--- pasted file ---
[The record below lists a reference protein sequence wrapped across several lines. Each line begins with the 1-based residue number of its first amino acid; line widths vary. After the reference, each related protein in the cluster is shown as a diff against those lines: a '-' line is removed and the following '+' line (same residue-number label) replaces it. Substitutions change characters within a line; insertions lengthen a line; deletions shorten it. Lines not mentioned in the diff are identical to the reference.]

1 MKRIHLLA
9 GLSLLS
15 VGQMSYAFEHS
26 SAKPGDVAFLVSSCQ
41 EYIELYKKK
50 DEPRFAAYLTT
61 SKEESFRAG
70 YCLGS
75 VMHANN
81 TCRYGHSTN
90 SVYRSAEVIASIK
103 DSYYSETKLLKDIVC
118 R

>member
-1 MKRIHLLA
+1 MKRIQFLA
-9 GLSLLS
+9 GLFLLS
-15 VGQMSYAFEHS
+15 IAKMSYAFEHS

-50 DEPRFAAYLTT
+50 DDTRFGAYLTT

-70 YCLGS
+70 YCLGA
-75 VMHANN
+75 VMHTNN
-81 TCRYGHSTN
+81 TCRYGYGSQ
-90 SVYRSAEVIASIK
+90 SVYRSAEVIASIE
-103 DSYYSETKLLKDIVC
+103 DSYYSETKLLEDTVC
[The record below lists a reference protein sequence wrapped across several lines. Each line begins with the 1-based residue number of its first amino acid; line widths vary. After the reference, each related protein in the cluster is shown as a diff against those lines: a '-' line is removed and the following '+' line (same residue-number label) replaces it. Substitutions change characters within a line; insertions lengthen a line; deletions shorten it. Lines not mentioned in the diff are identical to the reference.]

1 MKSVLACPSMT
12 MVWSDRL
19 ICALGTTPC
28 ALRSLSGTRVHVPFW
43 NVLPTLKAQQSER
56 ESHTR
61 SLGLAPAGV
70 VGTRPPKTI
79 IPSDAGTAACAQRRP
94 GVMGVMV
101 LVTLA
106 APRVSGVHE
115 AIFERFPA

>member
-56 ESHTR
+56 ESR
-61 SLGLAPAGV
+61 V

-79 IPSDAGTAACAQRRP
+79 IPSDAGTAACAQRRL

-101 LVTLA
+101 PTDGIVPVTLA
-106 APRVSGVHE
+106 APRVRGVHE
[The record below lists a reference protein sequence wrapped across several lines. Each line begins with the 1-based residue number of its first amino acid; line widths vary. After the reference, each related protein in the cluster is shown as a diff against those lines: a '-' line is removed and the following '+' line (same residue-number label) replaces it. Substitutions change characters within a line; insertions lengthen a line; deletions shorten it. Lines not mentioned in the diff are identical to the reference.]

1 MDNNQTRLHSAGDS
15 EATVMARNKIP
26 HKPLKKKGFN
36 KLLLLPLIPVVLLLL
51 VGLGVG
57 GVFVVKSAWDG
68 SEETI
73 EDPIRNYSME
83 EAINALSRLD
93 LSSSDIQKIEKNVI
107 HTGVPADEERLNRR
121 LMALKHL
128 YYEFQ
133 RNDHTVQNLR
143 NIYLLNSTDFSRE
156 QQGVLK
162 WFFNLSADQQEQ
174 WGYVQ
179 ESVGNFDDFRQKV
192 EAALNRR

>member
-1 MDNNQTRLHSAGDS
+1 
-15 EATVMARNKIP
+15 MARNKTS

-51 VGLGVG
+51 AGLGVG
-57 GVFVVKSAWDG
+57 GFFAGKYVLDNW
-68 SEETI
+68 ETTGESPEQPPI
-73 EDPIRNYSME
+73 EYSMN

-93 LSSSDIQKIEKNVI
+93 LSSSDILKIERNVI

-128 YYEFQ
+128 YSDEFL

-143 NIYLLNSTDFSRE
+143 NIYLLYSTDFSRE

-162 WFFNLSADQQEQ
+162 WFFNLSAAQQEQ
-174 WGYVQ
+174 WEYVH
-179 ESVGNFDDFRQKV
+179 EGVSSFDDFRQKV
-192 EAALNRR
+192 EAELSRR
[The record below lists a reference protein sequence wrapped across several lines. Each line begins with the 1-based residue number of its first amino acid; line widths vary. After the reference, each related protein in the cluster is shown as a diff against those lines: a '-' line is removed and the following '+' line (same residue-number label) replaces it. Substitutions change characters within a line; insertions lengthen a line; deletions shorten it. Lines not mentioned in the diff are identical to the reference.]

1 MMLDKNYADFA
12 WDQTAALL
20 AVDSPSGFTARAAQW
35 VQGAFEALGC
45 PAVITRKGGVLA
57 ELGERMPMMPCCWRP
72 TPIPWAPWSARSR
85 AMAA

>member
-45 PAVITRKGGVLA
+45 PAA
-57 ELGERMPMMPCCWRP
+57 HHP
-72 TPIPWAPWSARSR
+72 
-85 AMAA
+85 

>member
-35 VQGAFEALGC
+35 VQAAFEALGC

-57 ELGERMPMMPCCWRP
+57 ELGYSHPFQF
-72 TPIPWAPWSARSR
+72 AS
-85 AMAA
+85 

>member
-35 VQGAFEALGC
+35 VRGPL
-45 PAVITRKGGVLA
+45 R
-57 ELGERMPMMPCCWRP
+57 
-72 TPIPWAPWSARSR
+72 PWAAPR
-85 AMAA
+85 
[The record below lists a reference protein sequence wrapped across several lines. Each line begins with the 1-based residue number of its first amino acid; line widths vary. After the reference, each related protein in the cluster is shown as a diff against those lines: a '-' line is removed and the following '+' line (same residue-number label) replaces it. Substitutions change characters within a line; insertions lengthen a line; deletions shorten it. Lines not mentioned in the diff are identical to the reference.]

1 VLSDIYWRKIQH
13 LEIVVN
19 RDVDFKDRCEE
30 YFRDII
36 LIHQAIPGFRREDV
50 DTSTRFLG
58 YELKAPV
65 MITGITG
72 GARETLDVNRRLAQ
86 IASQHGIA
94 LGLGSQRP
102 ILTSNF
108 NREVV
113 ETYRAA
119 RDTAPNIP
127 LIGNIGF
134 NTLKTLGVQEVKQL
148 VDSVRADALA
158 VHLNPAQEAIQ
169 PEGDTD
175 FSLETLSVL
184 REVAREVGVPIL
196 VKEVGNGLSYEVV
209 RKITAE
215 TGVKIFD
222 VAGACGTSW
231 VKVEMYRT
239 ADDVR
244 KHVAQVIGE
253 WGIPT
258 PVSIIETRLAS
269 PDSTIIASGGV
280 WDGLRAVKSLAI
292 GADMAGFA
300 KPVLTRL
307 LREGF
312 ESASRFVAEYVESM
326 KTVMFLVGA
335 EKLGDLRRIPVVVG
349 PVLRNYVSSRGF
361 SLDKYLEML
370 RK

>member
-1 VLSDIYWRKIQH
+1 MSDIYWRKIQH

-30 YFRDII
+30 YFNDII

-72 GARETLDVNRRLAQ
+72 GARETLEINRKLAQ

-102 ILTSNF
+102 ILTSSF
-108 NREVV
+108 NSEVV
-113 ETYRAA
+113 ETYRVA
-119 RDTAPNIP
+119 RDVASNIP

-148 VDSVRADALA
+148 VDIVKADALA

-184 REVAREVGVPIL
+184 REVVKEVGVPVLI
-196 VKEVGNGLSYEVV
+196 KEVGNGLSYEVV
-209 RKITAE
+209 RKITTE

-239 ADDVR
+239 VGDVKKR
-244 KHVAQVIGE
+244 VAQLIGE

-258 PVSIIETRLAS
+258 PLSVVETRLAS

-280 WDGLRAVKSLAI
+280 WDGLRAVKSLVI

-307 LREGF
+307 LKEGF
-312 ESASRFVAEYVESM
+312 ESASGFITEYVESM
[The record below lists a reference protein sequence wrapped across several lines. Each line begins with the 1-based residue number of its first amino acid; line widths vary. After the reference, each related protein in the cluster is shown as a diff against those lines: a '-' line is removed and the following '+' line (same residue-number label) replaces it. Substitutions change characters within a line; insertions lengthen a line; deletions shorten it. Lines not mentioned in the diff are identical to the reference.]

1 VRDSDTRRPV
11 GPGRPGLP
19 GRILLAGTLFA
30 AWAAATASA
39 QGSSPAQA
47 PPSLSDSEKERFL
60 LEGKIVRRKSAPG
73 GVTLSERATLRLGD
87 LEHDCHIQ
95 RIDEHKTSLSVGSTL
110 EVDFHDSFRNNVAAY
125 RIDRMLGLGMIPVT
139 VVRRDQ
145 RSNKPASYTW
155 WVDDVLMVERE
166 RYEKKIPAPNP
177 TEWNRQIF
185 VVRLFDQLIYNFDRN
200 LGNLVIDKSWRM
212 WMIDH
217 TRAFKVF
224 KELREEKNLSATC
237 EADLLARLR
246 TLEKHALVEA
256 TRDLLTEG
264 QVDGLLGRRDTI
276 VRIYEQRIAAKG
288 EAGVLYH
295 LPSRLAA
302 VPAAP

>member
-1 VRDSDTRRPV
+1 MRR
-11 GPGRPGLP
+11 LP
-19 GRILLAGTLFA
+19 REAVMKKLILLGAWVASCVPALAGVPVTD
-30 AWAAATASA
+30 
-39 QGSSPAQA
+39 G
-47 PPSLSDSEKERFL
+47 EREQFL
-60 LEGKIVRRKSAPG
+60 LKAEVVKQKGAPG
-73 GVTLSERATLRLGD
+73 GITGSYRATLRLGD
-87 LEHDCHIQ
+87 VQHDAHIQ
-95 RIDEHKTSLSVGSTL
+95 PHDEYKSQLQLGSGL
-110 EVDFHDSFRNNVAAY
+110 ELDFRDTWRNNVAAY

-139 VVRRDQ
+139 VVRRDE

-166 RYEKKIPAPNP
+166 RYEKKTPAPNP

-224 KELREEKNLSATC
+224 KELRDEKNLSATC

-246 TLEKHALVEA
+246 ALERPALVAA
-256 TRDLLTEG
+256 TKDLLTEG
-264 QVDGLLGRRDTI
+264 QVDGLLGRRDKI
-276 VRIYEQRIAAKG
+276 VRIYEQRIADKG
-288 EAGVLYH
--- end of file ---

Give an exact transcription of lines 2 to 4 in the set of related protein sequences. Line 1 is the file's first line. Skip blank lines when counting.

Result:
1 MKRIHLLA
9 GLSLLS
15 VGQMSYAFEHS